Opening your mind to new possibilities in the national laboratories
When Octavio Cervantes and his family first settled in Los Angeles after emigrating from Mexico, he was excited to have a fresh start. “I was 12 years old and I vividly remember my father telling my family that we needed to work hard, as our new life started in this country.”
While he didn’t have a clear picture of what he wanted to do in life, he knew that education was very important. He spent hours each day on the bus commuting to Pacific Palisades to go to a good public school.
“I had several job offers from Fortune 500 companies, but decided on the Lab because of the ability to work on various projects.”
Cervantes’ story is one of perseverance and dedication. Now a successful materials scientist, principal investigator and newly appointed deputy group leader in the Materials Science Division of the Physical and Life Sciences Directorate at Lawrence Livermore National Laboratory, Cervantes came from humble origins and has worked hard to get to where he is today.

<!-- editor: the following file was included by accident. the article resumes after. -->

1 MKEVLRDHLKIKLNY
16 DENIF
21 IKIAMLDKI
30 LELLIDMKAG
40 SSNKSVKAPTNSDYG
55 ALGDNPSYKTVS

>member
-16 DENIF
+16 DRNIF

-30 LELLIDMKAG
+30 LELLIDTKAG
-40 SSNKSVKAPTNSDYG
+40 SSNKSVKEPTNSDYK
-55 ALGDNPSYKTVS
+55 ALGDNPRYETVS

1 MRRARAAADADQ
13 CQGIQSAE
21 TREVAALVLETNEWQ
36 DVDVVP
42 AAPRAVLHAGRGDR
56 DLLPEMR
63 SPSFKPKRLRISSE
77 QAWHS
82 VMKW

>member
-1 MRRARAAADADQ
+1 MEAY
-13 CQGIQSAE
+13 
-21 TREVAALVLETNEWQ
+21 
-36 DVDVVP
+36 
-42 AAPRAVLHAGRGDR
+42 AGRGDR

In high school, Cervantes had no real plan for his future and thought he would probably just do what his family and others expected of him – landscaping or auto mechanics – until one day a high school teacher opened his mind to new possibilities.
Years later after receiving his bachelor’s degree and master’s degree, Cervantes accepted a position at Lawrence Livermore in April 2002. “I had several job offers from Fortune 500 companies, but decided on the Lab because of the ability to work on various projects,” Cervantes said.
Cervantes now leads a group of colleagues and technicians with various technical backgrounds. His work at the Laboratory involves serving as the principal investigator for two large projects.
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